31. This is exactly why we do not have a smart phone, actually any phone, and have never had a “crackberry” etc.

    We live an open ended world tour, ultra mobile, paperless, minimalist lifestyle, so being connected via internet is essential for us, BUT I prefer to spend the majority of my time unplugged in nature & connected to real life.

    The internet is addictive with always more to do, so I’m afraid to get a hand held, because I find just having laptops ( and times we choose to be on, mostly in the evening) gives us greater freedom.

    As we travel the world, I must admit, that the happiest people are NOT the most connected! 😉 I especially hate to see the young children that are encouraged in this online addiction with no restraints.

    We all need very strict boundaries to use it to our advantage without burning the house down.

  32. While I was reading this blog post, a ding on my computer came through and I switched screens to see who emailed me. Then, upon returning to finish reading this post, I laughed at myself for a solid 5 minutes. WOW – I didn’t realize how much I’m like Pavlov’s dogs with those damn dings and beeps.

    So, I’m ripping off the bandages and turning off all the alerts from my iPhone and that email ding on my computers. Time to take back the expectation of disconnection!!!

    Rock on! Thanks for this awesome post!

  33. Annie Stith (Gr8fulAnnie) says:

    Hey, Jonathan!

    I’m fortunate, just starting out. My BlackBerry has a “bedside mode” where I’ve set it up to only allow three very close friends’ calls to come thru. No blinking LED’s, no musical tones or beeps unless it’s one of those three. Even then, I choose whether or not to answer. If I’m otherwise engaged, I simply don’t.

    Others are starting out with me knowing there is no expectation of instant access, but (except fort my “sabbath” on Sundays), I usually get bsck with them in 24 hours.

    I’m training them right off the bat. 😉

    Annie

  34. Like some of the other posters, I don’t have a fancy phone. My cell is used to make calls, see who’s calling, and listen to voice-mail. Oh, and it makes a handy alarm clock. 😀

    Not only do I not stay connected 24/7 with my phone, I don’t even answer it half of the time. Unrecognized number? Better leave a message, or it’s not important enough for me to call back. Not family? Better leave a message. Too late at night? Message required. In the middle of something? I just silence the ringer and don’t even look.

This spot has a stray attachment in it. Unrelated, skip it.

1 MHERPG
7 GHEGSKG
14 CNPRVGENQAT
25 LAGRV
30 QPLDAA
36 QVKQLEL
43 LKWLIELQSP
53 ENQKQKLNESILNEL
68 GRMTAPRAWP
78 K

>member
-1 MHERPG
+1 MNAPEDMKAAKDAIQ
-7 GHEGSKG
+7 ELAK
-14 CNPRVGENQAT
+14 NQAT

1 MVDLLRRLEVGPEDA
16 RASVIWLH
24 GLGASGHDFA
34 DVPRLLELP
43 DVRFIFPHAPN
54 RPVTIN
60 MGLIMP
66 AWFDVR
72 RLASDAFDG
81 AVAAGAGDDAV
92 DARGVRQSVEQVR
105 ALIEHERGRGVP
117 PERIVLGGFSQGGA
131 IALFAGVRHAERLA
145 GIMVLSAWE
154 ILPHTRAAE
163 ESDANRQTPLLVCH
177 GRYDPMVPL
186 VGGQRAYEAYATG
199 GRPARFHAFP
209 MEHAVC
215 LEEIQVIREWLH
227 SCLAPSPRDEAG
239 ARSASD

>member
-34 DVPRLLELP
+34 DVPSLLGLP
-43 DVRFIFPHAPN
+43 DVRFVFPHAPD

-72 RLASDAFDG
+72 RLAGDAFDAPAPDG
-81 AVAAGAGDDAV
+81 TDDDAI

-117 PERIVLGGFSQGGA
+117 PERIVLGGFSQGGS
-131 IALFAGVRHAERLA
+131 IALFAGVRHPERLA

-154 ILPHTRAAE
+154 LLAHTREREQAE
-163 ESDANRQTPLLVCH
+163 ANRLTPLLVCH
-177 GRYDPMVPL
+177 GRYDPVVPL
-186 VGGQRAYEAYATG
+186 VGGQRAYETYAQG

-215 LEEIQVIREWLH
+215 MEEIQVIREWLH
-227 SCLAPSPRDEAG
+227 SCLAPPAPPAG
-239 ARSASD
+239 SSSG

Technology is no excuse for bad manners, and a personal pet peeve is people hooked to their phones (talking or texting) during conversations, driving, ordering, checking out, or otherwise when in contact with another live human being, in-person.

  35. Russ says:

    I think a lot of the expectation to be connected has to do with how we’ve “trained” our friends, family, and contacts. If you’re the type of person who always responds or answers immediately, then that becomes the norm and people expect that, and taking a step back can be difficult. But if you’ve always been the type of person who leaves the phone in the car or at home when you go out for a few hours, or only reply when you’re at your desk during certain hours, then those times when you are unreachable for a bit won’t send up any red flags. Even though it may be abnormal for some to have to wait for feedback, at least they will know that a few hours or even a day or two without a reply is still within the normal boundaries of their expectations for you. Sure, it may make you look a bit lazy, but at least you still are always meeting the expectations that people have of you, which can be just as important.

  36. […] the revolutionary – and AUDACIOUS – blog post by the brilliant Jonathan Fields titled: “Smart Phone, Dumb Life?” I simply had to try doing this after I had the following […]

  37. Technology has changed our life so much. Just look back few years ago and you will notice the difference.

  38. […] dangers of being always available is tacked at Jonathan Fields’s blog (“Smart Phone, Dumb Life?”) He’s got it pegged: we “check in…and in…and […]